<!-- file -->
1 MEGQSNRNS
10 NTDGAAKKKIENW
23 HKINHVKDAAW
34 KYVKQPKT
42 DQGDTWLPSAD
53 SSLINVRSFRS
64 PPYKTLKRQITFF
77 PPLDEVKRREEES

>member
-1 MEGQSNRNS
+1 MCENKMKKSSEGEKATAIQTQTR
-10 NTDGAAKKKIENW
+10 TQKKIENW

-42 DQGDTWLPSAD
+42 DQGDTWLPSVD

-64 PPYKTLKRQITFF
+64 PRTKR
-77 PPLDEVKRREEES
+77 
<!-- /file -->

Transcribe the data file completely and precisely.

1 MEGQSNRNS
10 NTDGAAKKKIENW
23 HKINHVKDAAW
34 KYVKQPKT
42 DQGDTWLPSAD
53 SSLINVRSFRS
64 PPYKTLKRQITFF
77 PPLDEVKRREEES

>member
-1 MEGQSNRNS
+1 MCENKMKKSSEGEKATAIQTQTR
-10 NTDGAAKKKIENW
+10 TQKKIENW

-42 DQGDTWLPSAD
+42 DQGDTWLPSVD

-64 PPYKTLKRQITFF
+64 PRTKR
-77 PPLDEVKRREEES
+77 